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Archive for the ‘education’ category

May 29, 2015

New York State Governor Cuomo Announces Living Breakwaters Project Launch via bfi.org

Posted by in categories: architecture, economics, education, energy, engineering, environmental, governance, government, policy, water

“Living Breakwaters is a comprehensive design for coastal resiliency along the Northeastern Seaboard of the United States and beyond. This approach to climate change adaptation and flood mitigation includes the deployment of innovative, layered ecologically-engineered breakwaters, the strengthening of biodiversity and coastal habitats through “reef streets”, the nurturing and resuscitation of fisheries and historic livelihoods, and deep community engagement through diverse partnerships and innovative educational programs. The transformative educational dimension amplifies impact to the next generation of shoreline stewards while leveraging the expertise of the members of the SCAPE Architecture team, who are making groundbreaking inroads into state and federal agencies, setting new precedents for multi-layered and systemic approaches to infrastructure planning.”

LINK: Governor Cuomo Announces Living Breakwaters Project Launch

May 27, 2015

MIT’s President: Op-ed on Innovation

Posted by in categories: business, disruptive technology, economics, education, finance, government, innovation, policy, science, strategy

“[T]he United States needs a more systematic way to help its bottled-up new-science innovators deliver their ideas to the world.”

A better way to deliver innovation to the world

May 26, 2015

Howard Hughes Medical Institute Selects 2015 Investigators

Posted by in categories: biological, biotech/medical, computing, DNA, education, genetics, life extension, neuroscience, science, scientific freedom

“The Howard Hughes Medical Institute (HHMI) announced today that 26 of the nation’s top biomedical researchers will become HHMI investigators and will receive the flexible support necessary to move their research in creative new directions. The initiative represents an investment in basic biomedical research of $153 million over the next five years.”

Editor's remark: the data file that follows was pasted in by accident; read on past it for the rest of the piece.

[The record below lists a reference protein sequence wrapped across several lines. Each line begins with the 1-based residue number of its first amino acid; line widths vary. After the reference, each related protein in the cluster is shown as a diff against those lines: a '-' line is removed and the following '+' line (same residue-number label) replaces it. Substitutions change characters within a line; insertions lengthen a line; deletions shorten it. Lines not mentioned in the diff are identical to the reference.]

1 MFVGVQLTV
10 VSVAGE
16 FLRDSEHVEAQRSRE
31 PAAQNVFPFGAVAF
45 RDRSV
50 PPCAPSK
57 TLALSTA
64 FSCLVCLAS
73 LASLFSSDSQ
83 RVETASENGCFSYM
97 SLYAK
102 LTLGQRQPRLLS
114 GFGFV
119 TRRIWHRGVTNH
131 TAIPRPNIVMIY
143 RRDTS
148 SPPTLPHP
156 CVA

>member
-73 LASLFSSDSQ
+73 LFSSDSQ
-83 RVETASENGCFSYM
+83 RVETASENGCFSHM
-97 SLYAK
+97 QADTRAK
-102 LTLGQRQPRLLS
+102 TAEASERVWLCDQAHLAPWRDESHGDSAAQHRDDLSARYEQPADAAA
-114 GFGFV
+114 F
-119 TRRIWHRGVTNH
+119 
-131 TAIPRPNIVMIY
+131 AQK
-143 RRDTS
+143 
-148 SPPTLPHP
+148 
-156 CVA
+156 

HHMI Selects 26 of the Nation’s Top Biomedical Scientists

May 21, 2015

NASA and The Planetary Society Launch the LightSail

Posted by in categories: astronomy, cosmology, education, energy, habitats, physics, science, solar power, space, space travel

The Planetary Society’s LightSail launched yesterday, May 20th, 2015.

May 20, 2015

World Economic Forum 2015 The Human Capital Report

Posted by in categories: big data, business, complex systems, defense, economics, education, governance, government, information science, innovation, law, policy

Human Capital Report 2015 WEF

May 4, 2015

Study provides foundation for the future of digital higher education

Posted by in category: education

Univ. of Texas | Phys.org


“The study supports previously published research that has found online learning to be equally or more effective than in-person instruction. The new study, however, delves further by examining the evolution of learning in digital spaces, including various approaches to credentialing and assessment beyond the traditional grading scale and diploma. Future technology structures that bear no resemblance to current learning management systems are described as part of the tool set for the 21st century education.”

Read more

Apr 16, 2015

Here’s How We Can Reinvent the Classroom for the Digital Age

Posted by in category: education

By — Singularity Hub

http://cdn.singularityhub.com/wp-content/uploads/2015/04/future-of-education-21-1000x400.jpg